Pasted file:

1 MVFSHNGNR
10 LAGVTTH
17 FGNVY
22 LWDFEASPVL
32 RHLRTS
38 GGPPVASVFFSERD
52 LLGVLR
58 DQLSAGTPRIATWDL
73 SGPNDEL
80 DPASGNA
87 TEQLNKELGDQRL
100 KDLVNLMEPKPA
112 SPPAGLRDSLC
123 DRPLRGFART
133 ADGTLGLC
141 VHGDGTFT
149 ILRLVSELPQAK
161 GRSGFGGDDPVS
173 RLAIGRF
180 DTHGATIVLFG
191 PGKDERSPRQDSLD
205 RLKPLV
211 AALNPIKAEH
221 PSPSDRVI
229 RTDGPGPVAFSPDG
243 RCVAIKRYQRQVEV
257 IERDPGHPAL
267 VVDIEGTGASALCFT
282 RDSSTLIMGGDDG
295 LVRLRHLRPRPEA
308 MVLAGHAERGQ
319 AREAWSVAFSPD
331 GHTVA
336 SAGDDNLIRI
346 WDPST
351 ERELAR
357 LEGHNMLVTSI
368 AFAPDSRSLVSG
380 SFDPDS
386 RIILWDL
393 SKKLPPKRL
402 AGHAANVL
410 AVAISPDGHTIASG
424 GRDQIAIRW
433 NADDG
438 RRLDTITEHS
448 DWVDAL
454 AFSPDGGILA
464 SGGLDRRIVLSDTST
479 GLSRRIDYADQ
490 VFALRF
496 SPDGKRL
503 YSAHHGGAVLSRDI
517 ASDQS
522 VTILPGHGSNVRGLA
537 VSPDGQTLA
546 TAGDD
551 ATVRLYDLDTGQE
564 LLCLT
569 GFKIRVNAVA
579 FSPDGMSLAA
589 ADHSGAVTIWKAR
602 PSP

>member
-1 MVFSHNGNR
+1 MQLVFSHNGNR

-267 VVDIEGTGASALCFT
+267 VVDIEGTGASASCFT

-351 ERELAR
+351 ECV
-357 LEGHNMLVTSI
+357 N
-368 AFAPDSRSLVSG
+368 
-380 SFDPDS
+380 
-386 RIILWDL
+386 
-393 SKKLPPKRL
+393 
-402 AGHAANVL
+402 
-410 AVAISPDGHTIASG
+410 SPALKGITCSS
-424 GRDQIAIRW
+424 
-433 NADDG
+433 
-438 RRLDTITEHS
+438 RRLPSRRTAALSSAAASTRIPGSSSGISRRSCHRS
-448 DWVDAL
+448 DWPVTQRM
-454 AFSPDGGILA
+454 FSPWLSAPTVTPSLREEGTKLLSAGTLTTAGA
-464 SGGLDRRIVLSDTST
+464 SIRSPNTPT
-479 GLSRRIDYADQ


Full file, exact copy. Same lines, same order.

1 MVFSHNGNR
10 LAGVTTH
17 FGNVY
22 LWDFEASPVL
32 RHLRTS
38 GGPPVASVFFSERD
52 LLGVLR
58 DQLSAGTPRIATWDL
73 SGPNDEL
80 DPASGNA
87 TEQLNKELGDQRL
100 KDLVNLMEPKPA
112 SPPAGLRDSLC
123 DRPLRGFART
133 ADGTLGLC
141 VHGDGTFT
149 ILRLVSELPQAK
161 GRSGFGGDDPVS
173 RLAIGRF
180 DTHGATIVLFG
191 PGKDERSPRQDSLD
205 RLKPLV
211 AALNPIKAEH
221 PSPSDRVI
229 RTDGPGPVAFSPDG
243 RCVAIKRYQRQVEV
257 IERDPGHPAL
267 VVDIEGTGASALCFT
282 RDSSTLIMGGDDG
295 LVRLRHLRPRPEA
308 MVLAGHAERGQ
319 AREAWSVAFSPD
331 GHTVA
336 SAGDDNLIRI
346 WDPST
351 ERELAR
357 LEGHNMLVTSI
368 AFAPDSRSLVSG
380 SFDPDS
386 RIILWDL
393 SKKLPPKRL
402 AGHAANVL
410 AVAISPDGHTIASG
424 GRDQIAIRW
433 NADDG
438 RRLDTITEHS
448 DWVDAL
454 AFSPDGGILA
464 SGGLDRRIVLSDTST
479 GLSRRIDYADQ
490 VFALRF
496 SPDGKRL
503 YSAHHGGAVLSRDI
517 ASDQS
522 VTILPGHGSNVRGLA
537 VSPDGQTLA
546 TAGDD
551 ATVRLYDLDTGQE
564 LLCLT
569 GFKIRVNAVA
579 FSPDGMSLAA
589 ADHSGAVTIWKAR
602 PSP

>member
-1 MVFSHNGNR
+1 MQLVFSHNGNR

-267 VVDIEGTGASALCFT
+267 VVDIEGTGASASCFT

-351 ERELAR
+351 ECV
-357 LEGHNMLVTSI
+357 N
-368 AFAPDSRSLVSG
+368 
-380 SFDPDS
+380 
-386 RIILWDL
+386 
-393 SKKLPPKRL
+393 
-402 AGHAANVL
+402 
-410 AVAISPDGHTIASG
+410 SPALKGITCSS
-424 GRDQIAIRW
+424 
-433 NADDG
+433 
-438 RRLDTITEHS
+438 RRLPSRRTAALSSAAASTRIPGSSSGISRRSCHRS
-448 DWVDAL
+448 DWPVTQRM
-454 AFSPDGGILA
+454 FSPWLSAPTVTPSLREEGTKLLSAGTLTTAGA
-464 SGGLDRRIVLSDTST
+464 SIRSPNTPT
-479 GLSRRIDYADQ